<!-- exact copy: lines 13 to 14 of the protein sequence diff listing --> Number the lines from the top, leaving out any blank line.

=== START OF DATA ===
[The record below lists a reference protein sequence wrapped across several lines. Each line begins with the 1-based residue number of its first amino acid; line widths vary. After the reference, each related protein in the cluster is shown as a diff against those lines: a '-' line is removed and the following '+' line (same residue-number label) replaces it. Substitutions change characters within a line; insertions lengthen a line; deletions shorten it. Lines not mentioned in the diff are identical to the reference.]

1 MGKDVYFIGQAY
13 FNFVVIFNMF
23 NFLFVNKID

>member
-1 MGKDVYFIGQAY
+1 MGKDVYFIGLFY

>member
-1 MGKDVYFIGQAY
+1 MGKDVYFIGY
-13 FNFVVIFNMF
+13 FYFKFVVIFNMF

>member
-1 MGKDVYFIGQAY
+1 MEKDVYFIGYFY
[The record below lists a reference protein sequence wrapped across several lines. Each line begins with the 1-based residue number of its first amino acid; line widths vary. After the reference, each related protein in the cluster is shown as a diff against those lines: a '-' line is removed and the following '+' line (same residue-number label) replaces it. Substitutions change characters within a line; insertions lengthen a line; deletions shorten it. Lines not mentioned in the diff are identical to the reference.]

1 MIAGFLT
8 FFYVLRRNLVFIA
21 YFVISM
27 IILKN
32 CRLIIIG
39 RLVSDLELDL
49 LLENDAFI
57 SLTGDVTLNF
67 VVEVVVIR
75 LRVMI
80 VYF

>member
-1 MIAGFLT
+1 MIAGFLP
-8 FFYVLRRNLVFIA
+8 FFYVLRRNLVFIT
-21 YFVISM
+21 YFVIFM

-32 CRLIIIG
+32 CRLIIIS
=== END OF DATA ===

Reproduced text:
>member
-1 MGKDVYFIGQAY